Tikhon Dzyadko writes: Vladimir Putin won the war in Crimea without a bullet being fired. But to triumph in a very different war – that against independent Russian media – he didn’t even have to bring in the army. In today’s Russia, there are very different instruments for this kind of thing.
My colleagues and I know this from first-hand experience: the only Russian independent television station where we work, Dozhd, or “Rain”, has been operating on the edge of extinction for the past couple of months.
Dozhd first aired in Russia in 2010, when, after the first two tough presidencies of Putin, there was a strong demand for unbiased information and rigorous journalism. Thanks to this, within four years it became one of the main information resources in the country. We didn’t have to do anything particularly cunning to achieve this – we just filmed the kinds of things that had disappeared from Russian television over the previous 15 years: live broadcasts, cutting-edge interviews with politicians and public figures, live feeds from different parts of the world.
During the past four years we not only interviewed members of the opposition who have been in effect blacklisted by state-run media, but also representatives of the leadership who answered incisive and uncomfortable questions live that simply wouldn’t get asked on state television.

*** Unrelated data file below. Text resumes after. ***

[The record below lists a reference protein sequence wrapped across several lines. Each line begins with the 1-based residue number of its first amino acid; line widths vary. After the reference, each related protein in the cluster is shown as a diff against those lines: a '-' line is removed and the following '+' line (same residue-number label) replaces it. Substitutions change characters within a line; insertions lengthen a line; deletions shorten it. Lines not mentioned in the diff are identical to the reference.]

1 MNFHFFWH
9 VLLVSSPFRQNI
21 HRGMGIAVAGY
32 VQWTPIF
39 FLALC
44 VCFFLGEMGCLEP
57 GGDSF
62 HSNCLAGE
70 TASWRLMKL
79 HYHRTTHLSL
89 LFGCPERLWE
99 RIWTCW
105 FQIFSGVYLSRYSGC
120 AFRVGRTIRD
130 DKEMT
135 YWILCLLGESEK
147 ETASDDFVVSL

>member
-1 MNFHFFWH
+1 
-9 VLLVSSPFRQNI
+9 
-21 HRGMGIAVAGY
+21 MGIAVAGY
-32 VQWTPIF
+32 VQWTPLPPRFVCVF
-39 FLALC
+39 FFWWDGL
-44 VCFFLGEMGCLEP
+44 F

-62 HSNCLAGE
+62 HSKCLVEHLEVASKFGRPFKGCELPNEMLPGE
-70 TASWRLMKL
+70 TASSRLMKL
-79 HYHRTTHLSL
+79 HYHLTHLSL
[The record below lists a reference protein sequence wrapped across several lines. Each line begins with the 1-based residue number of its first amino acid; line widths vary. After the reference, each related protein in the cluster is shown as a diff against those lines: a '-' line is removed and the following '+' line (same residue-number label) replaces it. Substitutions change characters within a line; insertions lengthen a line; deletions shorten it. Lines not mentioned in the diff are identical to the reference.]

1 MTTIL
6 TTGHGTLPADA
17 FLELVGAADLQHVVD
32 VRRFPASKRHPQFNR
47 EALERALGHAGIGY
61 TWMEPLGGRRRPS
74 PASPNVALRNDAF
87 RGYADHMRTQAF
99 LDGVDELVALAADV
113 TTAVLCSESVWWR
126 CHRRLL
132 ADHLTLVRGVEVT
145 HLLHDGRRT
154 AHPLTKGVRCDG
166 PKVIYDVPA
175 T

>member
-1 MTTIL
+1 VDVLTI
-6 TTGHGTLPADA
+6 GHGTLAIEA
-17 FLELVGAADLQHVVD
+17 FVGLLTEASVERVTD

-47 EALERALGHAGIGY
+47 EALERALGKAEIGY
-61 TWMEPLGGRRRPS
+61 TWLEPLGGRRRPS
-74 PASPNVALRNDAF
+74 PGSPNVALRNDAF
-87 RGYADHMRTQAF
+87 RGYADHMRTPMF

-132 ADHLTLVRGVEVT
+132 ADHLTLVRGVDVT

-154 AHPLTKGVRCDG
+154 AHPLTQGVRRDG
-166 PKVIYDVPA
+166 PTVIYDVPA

We interviewed the then president, Dmitry Medvedev, and Putin’s press secretary, Dmitry Peskov. In contrast to others, we covered the social protests in Russian cities during the winter of 2011-2012, just by installing cameras and broadcasting the demonstrations live. Mikhail Khodorkovsky gave his first interview on being freed from prison last December to us. And it was Dozhd, alone among Russian media outlets, that covered the riots in Kiev last winter live, giving airtime to opposition figures and the authorities.
Our audience has grown with every month: we broadcast on the internet and our channel is carried by the biggest Russian cable and satellite networks.
On the face of it, we weren’t doing anything out of the ordinary but for one fact: this is Russia, where the Kremlin’s media agenda does not presuppose the existence of independent media. And so it became essential for the Kremlin to find a reason to start a campaign against unwanted media. [Continue reading…]